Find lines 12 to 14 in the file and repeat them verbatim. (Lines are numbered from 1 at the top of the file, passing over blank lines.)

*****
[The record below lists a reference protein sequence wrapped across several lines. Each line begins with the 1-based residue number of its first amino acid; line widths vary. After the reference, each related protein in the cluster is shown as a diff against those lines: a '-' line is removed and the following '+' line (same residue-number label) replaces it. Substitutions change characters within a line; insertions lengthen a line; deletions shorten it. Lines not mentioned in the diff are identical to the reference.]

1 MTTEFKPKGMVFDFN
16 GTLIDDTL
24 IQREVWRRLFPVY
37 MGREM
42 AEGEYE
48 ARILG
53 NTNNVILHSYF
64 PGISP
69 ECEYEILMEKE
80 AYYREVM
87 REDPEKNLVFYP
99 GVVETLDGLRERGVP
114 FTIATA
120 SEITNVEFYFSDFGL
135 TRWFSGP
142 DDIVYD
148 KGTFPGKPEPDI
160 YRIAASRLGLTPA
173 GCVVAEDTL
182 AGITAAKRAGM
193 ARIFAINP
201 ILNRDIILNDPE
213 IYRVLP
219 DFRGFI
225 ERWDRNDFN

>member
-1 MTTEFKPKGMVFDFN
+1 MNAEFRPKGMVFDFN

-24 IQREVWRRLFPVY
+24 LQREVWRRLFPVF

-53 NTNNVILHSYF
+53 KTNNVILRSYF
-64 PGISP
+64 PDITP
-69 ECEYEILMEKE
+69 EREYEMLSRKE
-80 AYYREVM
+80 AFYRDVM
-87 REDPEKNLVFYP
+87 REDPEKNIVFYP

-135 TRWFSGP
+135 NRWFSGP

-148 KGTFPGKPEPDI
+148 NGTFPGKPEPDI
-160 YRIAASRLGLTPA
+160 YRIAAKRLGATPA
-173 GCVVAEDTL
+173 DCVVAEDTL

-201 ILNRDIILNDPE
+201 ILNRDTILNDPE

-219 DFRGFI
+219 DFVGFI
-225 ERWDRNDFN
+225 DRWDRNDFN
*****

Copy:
87 REDPEKNLVFYP
99 GVVETLDGLRERGVP
114 FTIATA